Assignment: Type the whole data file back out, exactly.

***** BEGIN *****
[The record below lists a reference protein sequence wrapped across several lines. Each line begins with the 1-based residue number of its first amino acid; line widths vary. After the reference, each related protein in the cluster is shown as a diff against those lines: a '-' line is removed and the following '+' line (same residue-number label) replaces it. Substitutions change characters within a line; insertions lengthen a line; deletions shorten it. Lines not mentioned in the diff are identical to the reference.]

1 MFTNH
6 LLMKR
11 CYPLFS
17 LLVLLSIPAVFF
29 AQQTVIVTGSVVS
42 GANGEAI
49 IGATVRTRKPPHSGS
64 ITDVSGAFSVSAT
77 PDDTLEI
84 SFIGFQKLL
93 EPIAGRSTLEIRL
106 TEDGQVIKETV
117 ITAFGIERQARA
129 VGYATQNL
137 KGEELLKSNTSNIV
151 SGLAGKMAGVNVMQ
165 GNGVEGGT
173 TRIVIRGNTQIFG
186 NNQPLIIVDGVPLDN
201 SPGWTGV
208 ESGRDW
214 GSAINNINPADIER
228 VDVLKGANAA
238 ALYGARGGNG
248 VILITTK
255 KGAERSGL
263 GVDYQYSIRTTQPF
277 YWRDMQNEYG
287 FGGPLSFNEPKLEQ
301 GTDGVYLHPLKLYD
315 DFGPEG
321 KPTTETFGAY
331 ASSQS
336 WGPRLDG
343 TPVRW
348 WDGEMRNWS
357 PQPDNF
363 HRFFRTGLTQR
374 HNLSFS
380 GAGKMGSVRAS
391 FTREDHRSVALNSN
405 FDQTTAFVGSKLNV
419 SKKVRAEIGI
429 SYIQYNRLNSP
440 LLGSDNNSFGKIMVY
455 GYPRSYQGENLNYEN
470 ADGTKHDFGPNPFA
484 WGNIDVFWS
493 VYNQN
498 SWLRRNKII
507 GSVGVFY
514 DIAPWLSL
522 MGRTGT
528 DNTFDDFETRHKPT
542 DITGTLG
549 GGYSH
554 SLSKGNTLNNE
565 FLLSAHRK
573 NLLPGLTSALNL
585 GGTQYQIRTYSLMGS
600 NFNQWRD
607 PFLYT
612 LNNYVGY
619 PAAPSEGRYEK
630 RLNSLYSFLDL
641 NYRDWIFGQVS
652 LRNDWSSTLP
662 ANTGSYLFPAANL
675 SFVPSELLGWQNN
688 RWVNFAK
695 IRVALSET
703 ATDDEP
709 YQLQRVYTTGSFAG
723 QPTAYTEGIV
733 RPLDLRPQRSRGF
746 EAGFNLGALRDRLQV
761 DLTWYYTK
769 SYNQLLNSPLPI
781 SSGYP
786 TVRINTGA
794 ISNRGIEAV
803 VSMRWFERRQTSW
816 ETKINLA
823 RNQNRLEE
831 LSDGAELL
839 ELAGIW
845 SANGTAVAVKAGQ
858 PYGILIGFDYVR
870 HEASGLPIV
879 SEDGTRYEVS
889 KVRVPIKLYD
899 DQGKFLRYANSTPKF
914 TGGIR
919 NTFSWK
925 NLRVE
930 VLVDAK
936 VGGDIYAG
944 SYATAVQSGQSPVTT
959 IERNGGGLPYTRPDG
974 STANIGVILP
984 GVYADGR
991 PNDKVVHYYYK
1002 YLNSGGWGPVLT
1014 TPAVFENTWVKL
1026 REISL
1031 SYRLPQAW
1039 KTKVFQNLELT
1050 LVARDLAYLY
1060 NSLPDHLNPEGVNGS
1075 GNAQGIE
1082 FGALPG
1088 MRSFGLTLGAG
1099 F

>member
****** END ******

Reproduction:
[The record below lists a reference protein sequence wrapped across several lines. Each line begins with the 1-based residue number of its first amino acid; line widths vary. After the reference, each related protein in the cluster is shown as a diff against those lines: a '-' line is removed and the following '+' line (same residue-number label) replaces it. Substitutions change characters within a line; insertions lengthen a line; deletions shorten it. Lines not mentioned in the diff are identical to the reference.]

1 MFTNH
6 LLMKR
11 CYPLFS
17 LLVLLSIPAVFF
29 AQQTVIVTGSVVS
42 GANGEAI
49 IGATVRTRKPPHSGS
64 ITDVSGAFSVSAT
77 PDDTLEI
84 SFIGFQKLL
93 EPIAGRSTLEIRL
106 TEDGQVIKETV
117 ITAFGIERQARA
129 VGYATQNL
137 KGEELLKSNTSNIV
151 SGLAGKMAGVNVMQ
165 GNGVEGGT
173 TRIVIRGNTQIFG
186 NNQPLIIVDGVPLDN
201 SPGWTGV
208 ESGRDW
214 GSAINNINPADIER
228 VDVLKGANAA
238 ALYGARGGNG
248 VILITTK
255 KGAERSGL
263 GVDYQYSIRTTQPF
277 YWRDMQNEYG
287 FGGPLSFNEPKLEQ
301 GTDGVYLHPLKLYD
315 DFGPEG
321 KPTTETFGAY
331 ASSQS
336 WGPRLDG
343 TPVRW
348 WDGEMRNWS
357 PQPDNF
363 HRFFRTGLTQR
374 HNLSFS
380 GAGKMGSVRAS
391 FTREDHRSVALNSN
405 FDQTTAFVGSKLNV
419 SKKVRAEIGI
429 SYIQYNRLNSP
440 LLGSDNNSFGKIMVY
455 GYPRSYQGENLNYEN
470 ADGTKHDFGPNPFA
484 WGNIDVFWS
493 VYNQN
498 SWLRRNKII
507 GSVGVFY
514 DIAPWLSL
522 MGRTGT
528 DNTFDDFETRHKPT
542 DITGTLG
549 GGYSH
554 SLSKGNTLNNE
565 FLLSAHRK
573 NLLPGLTSALNL
585 GGTQYQIRTYSLMGS
600 NFNQWRD
607 PFLYT
612 LNNYVGY
619 PAAPSEGRYEK
630 RLNSLYSFLDL
641 NYRDWIFGQVS
652 LRNDWSSTLP
662 ANTGSYLFPAANL
675 SFVPSELLGWQNN
688 RWVNFAK
695 IRVALSET
703 ATDDEP
709 YQLQRVYTTGSFAG
723 QPTAYTEGIV
733 RPLDLRPQRSRGF
746 EAGFNLGALRDRLQV
761 DLTWYYTK
769 SYNQLLNSPLPI
781 SSGYP
786 TVRINTGA
794 ISNRGIEAV
803 VSMRWFERRQTSW
816 ETKINLA
823 RNQNRLEE
831 LSDGAELL
839 ELAGIW
845 SANGTAVAVKAGQ
858 PYGILIGFDYVR
870 HEASGLPIV
879 SEDGTRYEVS
889 KVRVPIKLYD
899 DQGKFLRYANSTPKF
914 TGGIR
919 NTFSWK
925 NLRVE
930 VLVDAK
936 VGGDIYAG
944 SYATAVQSGQSPVTT
959 IERNGGGLPYTRPDG
974 STANIGVILP
984 GVYADGR
991 PNDKVVHYYYK
1002 YLNSGGWGPVLT
1014 TPAVFENTWVKL
1026 REISL
1031 SYRLPQAW
1039 KTKVFQNLELT
1050 LVARDLAYLY
1060 NSLPDHLNPEGVNGS
1075 GNAQGIE
1082 FGALPG
1088 MRSFGLTLGAG
1099 F

>member